The last [X] you'll ever buy

Or, why planned obsolescence is some serious bullshit

Cast iron pans hanging on the interior wall of a wood log cabin.
Photo by Dan Meyers on Unsplash

Whenever people talk about the “good old days,” I have to stop myself from rolling my eyes.

Because apart from the very real and scary impacts of climate change, which are likely to get worse before they get better (as well as the creeping fascism and widening inequality, ‘cause that’s super fun 🙄), by many measures, humanity is collectively enjoying a higher quality of life than we've ever experienced since we stopped being hunter-gathers and decided to hunker down and give farming a go some ~12,000 years ago.

We eat better food than at any previous point in our history. We’re healthier and live so much longer. Our working conditions are so much better. There’s more freedom and equality. Many people have a much greater circle of empathy. We have more leisure time and instant access to much of the world’s collective knowledge.

But there is one area where previous generations absolutely have us beat…

And that’s in the durability and long-lastingness of their STUFF.

Planned Obsolescence is a BS Business Model that All of Us Should be Raging About

In my kitchen right now, I have:

  • A Dutch oven and saucepan that belonged to my husband’s grandmother and came with a lifetime guarantee when she bought them in the 1950s – then were fully refurbished to like-new condition 40-plus years later by the manufacturer.
  • Another Dutch oven and saucepan that a relative bought in the 90s then passed onto me a couple of years later because she didn't like how heavy they were – and are still in perfect condition today.
  • Three cast-iron frying pans that were used for decades in a junior-high school cooking class before being given to my husband and me about 20 years ago. Again, in perfect condition.
  • A massive cast-iron wok that will outlive us all.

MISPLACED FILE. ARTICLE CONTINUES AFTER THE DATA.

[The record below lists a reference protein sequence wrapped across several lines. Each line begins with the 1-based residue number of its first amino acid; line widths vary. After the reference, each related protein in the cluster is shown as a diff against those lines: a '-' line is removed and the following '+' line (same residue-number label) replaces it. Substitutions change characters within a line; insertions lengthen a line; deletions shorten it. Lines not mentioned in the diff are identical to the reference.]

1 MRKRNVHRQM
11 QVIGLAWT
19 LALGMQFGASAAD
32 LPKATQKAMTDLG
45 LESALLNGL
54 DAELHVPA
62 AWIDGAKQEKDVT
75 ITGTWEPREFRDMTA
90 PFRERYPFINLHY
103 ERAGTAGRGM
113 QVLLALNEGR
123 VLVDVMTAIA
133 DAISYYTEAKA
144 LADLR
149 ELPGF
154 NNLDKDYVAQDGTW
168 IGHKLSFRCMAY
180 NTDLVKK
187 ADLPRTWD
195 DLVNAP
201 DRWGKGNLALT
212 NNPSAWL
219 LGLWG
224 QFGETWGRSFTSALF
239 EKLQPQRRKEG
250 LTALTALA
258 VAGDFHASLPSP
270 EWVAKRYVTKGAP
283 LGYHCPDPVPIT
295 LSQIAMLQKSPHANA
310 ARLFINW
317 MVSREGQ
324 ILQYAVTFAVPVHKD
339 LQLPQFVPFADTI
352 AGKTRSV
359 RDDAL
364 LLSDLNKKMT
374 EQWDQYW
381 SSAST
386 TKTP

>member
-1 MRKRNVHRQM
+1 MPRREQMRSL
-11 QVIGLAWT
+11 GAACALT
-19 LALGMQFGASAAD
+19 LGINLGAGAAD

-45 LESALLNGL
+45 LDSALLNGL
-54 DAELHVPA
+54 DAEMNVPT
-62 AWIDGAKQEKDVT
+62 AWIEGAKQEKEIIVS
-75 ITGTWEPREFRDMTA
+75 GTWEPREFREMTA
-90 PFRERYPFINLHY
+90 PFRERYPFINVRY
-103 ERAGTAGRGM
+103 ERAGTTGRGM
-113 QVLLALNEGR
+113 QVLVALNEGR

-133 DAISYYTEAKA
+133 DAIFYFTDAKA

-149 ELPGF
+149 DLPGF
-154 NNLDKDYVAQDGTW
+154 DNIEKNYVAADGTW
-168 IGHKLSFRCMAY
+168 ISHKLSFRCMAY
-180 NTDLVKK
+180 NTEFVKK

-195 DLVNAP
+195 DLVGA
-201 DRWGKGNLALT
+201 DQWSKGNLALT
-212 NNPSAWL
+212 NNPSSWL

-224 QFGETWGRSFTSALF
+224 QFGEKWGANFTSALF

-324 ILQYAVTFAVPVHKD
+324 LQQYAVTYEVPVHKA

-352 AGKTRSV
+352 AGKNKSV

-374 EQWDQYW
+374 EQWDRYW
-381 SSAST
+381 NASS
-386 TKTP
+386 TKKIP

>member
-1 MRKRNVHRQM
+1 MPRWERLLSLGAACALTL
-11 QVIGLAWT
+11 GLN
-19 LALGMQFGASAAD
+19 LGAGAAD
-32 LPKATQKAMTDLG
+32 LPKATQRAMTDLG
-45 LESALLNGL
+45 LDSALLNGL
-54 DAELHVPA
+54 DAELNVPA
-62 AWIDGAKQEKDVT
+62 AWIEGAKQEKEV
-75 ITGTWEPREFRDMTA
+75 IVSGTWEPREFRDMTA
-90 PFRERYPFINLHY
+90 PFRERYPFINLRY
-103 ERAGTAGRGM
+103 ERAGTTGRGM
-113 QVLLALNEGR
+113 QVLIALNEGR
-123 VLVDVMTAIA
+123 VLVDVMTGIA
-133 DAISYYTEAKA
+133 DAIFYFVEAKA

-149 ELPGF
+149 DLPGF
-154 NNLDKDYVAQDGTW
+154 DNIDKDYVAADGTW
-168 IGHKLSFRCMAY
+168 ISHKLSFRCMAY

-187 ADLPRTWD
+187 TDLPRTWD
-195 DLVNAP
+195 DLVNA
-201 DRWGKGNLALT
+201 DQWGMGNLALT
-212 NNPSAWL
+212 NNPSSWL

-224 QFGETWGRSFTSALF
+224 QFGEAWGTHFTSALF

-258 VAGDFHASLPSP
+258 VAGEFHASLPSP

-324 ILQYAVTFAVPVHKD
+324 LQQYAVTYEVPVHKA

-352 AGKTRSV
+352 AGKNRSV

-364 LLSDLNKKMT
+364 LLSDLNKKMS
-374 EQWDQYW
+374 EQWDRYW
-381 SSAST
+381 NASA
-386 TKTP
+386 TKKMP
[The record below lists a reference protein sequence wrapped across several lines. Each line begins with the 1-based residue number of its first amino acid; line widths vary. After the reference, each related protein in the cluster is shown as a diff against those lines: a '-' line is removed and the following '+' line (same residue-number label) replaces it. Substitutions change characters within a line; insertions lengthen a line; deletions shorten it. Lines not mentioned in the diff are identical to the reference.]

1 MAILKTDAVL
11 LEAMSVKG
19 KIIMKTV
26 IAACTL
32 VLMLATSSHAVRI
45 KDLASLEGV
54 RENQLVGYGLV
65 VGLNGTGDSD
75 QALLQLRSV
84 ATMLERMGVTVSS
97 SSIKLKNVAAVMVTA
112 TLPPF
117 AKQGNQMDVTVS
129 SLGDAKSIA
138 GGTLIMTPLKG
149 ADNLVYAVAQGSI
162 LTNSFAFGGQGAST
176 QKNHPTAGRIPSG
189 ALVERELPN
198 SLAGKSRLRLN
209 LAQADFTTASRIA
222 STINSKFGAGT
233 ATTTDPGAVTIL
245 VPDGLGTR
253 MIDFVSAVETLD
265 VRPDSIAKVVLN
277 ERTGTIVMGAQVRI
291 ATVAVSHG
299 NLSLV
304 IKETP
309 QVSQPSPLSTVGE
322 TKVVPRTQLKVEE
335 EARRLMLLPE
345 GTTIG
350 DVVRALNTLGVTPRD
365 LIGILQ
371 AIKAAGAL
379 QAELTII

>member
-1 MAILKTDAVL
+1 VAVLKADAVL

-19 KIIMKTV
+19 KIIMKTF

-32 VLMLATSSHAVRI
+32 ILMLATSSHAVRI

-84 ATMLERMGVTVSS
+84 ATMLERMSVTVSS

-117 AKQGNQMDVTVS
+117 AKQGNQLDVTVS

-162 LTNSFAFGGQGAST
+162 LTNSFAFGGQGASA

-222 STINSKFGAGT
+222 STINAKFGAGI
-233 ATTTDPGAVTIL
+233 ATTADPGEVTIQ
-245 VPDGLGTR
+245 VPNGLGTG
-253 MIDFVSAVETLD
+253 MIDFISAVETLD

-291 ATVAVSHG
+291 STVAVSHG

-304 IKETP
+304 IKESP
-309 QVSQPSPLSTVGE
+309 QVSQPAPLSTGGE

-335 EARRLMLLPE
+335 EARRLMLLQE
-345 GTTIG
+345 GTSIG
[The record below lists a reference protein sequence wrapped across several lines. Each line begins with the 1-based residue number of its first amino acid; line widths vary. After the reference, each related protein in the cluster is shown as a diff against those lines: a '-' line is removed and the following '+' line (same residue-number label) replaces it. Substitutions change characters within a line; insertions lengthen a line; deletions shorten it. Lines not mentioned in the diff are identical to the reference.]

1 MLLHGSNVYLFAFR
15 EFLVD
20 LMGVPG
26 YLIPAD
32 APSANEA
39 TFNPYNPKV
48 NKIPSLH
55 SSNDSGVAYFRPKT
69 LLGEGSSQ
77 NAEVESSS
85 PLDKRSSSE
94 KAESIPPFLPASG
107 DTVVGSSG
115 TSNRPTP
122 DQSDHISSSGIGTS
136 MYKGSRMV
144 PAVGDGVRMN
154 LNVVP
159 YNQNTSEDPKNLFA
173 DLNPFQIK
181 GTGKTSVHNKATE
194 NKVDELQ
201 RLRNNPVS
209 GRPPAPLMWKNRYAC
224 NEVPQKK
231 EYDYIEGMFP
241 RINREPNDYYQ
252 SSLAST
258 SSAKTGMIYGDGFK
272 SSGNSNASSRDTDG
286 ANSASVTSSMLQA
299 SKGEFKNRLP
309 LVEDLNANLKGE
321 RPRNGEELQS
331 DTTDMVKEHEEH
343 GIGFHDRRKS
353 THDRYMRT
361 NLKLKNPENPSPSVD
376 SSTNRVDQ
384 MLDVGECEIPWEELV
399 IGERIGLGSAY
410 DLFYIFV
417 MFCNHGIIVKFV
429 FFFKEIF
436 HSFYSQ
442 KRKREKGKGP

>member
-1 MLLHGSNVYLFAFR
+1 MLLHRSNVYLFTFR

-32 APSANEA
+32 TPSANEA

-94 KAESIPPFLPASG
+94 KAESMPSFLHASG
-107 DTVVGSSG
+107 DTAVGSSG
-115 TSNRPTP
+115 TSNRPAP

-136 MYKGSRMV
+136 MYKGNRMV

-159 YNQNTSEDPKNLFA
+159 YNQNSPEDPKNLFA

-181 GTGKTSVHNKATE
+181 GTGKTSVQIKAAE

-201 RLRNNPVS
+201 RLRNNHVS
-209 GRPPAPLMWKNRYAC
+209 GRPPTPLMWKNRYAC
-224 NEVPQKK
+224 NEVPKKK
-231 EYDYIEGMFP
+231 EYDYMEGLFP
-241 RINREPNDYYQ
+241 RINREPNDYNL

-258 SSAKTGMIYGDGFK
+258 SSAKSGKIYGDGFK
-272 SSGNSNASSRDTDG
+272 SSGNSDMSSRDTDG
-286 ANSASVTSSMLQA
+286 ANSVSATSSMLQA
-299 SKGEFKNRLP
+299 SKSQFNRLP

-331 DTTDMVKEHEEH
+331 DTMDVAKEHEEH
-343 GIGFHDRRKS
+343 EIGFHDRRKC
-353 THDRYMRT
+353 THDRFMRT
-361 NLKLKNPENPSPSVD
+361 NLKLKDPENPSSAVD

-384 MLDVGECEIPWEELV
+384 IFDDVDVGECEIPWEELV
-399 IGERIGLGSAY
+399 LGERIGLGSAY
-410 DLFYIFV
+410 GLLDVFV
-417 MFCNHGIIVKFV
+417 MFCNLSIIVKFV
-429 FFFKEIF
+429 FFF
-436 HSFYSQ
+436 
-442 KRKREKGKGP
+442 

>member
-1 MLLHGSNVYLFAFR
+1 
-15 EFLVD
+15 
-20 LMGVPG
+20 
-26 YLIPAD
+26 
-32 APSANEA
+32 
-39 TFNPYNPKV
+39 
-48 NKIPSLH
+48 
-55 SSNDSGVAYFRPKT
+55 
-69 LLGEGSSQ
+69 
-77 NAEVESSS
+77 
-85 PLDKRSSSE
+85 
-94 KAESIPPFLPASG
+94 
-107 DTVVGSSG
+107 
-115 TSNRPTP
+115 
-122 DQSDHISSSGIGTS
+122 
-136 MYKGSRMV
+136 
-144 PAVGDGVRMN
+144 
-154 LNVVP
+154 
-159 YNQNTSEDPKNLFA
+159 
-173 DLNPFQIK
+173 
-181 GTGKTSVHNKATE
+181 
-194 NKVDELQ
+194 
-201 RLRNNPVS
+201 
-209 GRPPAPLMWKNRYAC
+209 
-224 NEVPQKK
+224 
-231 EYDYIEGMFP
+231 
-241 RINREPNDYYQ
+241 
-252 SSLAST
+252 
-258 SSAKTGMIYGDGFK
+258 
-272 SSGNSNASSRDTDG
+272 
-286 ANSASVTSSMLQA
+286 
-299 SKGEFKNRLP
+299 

I love cooking with all of these pots and pans so much. Not only are they super solid and always make me feel like I’m getting a half-decent arm workout when I use them (multitasking!), I know they're the last ones that I will likely ever own. I’ll never have to buy another because they will never need to be replaced. Like I said, the oldest two of them even came with a *literal* lifetime guarantee and a manufacturer’s offer to repair any damage that may occur over time.

When I think about that – about a product that was literally advertised as “the last cookware you’ll ever need to buy!” and has proven the claims true – and contrast it to so much of the stuff that is sold today, it’s hard not to get just a wee bit ragey.

I’ve never had a food processor last as long as the one I inherited from my mom in the late 90s that had already seen almost two decades of use before I got my hands on it. And when I think about the clothes I’ve bought that fell apart in less than a year… tech devices and electronics that stopped working shortly after the warranty expired… shoes that become unwearable after just a few months… tools and appliances that gave up the ghost far too soon… and long-desired toys that broke hours after being unboxed, cracking my kids’ hearts in the process – it’s frustrating, to say the least.

ESPECIALLY when you consider that the cheap quality and speedy demise of so many products is intentional!

Planned obsolescence is a recognized strategy that many companies build into their business models. They intentionally make their products more breakable so that it forces their customers to buy replacements more often, boosting the company’s bottom line and increasing profits for their shareholders.

It’s so gross.

What makes it incalculably worse is the impact this practice has not only on our pocketbooks, but on the environment around us. Every year, humanity throws out…

That’s 250 kg per person of solid waste going into municipal landfills every year! Not to mention the emissions and pollutants that are produced in their manufacture and transport, etc.

Clearly, this is a horrific waste of resources – and the production, transportation, use, and disposal of all this stuff is having a devastating impact on our planet and our health. And despite what traditional economists will try to tell you about the importance and inescapability of “limitless growth,” it doesn’t have to be this way.

Limitless growth is just a story we tell ourselves

As Kate Raworth says in her book, Doughnut Economics: Seven Ways to Think Like a Twenty-First Century Economist, modern economic theory is based on textbooks from the 1950s based on theories from the 1850s based on a mechanical conception on the world conceptualized by Isaac Newton in the 1600s. It doesn’t describe our actual reality but is grounded in rigid, too-simple mechanistic thinking that doesn’t begin to adequately describe the complexity of constantly shifting and evolving systems that comprise our modern economy.